These three states border on a kingdom called Ruhmi,* which is at war with that of Jurz. The king is not held in very high estima­tion. He is at war with the Balhará as he is with the king of Jurz. His troops are more numerous than those of the Balhará, the king of Jurz, or the king of Táfak. It is said that when he goes out to battle he is followed by about 50,000 elephants. He takes the field only in winter, because elephants cannot endure thirst, and can only go out in the cold season. It is stated that there are from ten to fifteen thousand men in his army who are employed in fulling and washing cloths. There is a stuff made in his country which is not to be found elsewhere; so fine and delicate is this material that a dress made of it may be passed through a signet-ring. It is made of cotton, and we have seen a piece of it. Trade is carried on by means of kauris, which are the current money of the country. They have gold and silver in the country, aloes, and the stuff called samara, of which madabs are made. The striped bushán or karkaddan is found in this country. It is an animal which has a single horn in the middle of its forehead, and in this horn there is a figure like unto that of a man.* * * * * *

After this kingdom there is another situated in the interior of the country, away from the sea. It is called Káshbín. The people are white, and pierce their ears. They are handsome, and dwell in the wilds and mountains.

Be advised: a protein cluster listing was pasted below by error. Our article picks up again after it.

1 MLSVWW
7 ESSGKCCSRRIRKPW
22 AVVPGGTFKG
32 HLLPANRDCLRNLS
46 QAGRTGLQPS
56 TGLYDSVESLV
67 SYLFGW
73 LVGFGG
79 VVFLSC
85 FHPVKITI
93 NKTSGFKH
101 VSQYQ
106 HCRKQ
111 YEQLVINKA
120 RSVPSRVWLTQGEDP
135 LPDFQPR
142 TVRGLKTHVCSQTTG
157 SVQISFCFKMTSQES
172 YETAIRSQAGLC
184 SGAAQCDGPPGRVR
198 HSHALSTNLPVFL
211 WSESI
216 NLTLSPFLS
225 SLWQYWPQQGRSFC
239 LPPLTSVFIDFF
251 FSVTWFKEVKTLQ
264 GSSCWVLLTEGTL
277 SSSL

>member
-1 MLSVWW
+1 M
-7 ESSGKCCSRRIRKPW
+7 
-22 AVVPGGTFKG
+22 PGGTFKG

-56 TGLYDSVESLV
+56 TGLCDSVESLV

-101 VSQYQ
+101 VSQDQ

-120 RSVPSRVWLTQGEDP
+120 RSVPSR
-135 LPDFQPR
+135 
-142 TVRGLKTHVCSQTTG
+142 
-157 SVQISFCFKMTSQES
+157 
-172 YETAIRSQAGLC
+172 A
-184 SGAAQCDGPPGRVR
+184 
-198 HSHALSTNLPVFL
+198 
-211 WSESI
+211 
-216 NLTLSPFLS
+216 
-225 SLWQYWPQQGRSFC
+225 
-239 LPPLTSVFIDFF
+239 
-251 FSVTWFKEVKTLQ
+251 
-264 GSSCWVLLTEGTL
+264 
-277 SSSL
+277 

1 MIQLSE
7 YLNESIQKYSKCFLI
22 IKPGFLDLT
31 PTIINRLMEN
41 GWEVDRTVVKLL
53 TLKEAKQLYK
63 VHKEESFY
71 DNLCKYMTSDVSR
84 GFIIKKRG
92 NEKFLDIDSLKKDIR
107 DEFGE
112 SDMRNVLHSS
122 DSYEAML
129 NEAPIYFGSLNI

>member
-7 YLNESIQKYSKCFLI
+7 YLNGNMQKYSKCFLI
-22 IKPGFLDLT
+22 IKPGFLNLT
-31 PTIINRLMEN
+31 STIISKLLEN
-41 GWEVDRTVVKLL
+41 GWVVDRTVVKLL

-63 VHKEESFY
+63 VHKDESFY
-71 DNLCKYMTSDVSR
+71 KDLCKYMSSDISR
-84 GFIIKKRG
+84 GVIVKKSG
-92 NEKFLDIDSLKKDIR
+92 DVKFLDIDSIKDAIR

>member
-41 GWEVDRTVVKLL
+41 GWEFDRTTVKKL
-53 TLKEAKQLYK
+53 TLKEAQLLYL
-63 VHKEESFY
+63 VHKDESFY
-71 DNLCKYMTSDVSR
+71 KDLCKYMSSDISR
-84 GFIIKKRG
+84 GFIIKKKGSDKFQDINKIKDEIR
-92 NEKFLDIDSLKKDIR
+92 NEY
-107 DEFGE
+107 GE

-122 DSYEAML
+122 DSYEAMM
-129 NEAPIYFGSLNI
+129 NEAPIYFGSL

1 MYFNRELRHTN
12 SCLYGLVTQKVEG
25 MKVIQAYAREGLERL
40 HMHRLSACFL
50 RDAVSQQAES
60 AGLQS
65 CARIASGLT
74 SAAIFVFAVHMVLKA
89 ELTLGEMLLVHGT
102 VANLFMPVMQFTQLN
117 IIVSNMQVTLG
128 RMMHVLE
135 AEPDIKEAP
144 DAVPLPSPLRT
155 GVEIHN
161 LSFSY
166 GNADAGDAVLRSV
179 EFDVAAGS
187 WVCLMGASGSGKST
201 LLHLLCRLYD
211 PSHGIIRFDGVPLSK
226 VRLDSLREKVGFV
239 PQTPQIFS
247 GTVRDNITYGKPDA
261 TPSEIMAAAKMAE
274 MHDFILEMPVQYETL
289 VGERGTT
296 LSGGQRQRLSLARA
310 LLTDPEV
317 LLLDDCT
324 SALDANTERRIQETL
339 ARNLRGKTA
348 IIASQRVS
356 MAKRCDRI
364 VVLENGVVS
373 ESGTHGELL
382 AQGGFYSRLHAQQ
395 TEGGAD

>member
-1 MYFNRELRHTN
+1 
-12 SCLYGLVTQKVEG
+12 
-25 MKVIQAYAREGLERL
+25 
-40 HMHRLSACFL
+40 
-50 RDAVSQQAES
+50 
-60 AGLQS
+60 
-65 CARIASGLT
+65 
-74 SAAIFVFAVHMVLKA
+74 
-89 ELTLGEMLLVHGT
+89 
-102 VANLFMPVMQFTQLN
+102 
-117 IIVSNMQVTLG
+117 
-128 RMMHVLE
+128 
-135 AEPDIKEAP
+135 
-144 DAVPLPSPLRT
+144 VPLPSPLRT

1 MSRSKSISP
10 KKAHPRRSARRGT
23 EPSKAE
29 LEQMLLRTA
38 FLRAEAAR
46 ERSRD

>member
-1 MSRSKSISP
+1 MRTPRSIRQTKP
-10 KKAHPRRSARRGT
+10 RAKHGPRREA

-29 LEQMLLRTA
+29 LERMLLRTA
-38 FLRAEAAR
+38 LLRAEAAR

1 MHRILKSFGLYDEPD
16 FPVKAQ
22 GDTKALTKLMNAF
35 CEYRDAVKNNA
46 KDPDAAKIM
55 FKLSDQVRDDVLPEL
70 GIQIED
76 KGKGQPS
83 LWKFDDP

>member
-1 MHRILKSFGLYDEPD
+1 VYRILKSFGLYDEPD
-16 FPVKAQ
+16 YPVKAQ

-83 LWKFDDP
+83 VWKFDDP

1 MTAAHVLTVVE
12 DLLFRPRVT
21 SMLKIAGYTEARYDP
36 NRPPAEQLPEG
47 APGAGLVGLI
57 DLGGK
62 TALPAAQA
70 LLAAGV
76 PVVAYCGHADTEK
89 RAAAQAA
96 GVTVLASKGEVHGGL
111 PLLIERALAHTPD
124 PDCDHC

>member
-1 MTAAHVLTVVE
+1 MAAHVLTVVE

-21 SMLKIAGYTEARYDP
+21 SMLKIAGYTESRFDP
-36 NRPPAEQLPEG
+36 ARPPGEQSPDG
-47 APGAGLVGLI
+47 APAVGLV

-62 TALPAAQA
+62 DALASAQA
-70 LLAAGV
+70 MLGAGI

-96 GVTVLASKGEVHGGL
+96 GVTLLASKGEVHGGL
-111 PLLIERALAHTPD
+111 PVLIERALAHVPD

Afterwards comes a sea, on the shores of which there is a kingdom called Kíranj.* Its king is poor and proud. He collects large quantities of amber, and is equally well provided with elephants' teeth. They eat pepper green in this country because it is scarce.

* * * *

When the king of Sarandíb dies, his corpse is carried on a low carriage very near the ground, with the head so attached to the back of the vehicle that the occiput touches the ground, and the hair drags in the dust. A woman follows with a broom, who sweeps the dust on to the face of the corpse, and cries out, “O men, behold! This man yesterday was your king; he reigned over you and you obeyed his orders. See now to what he is brought; he has bid farewell to the world, and the angel of death has carried off his soul. Do not allow yourselves to be led astray by the pleasures of this life,” and such like words. The ceremony lasts for three days, after which the body is burnt with sandal, camphor and saffron, and the ashes scat­tered to the winds.* All the Indians burn their dead. Sarandíb is the last of the islands dependent on India. Sometimes when the corpse of a king is burnt, his wives cast themselves upon the pile and burn with it; but it is for them to choose whether they will do do so or not.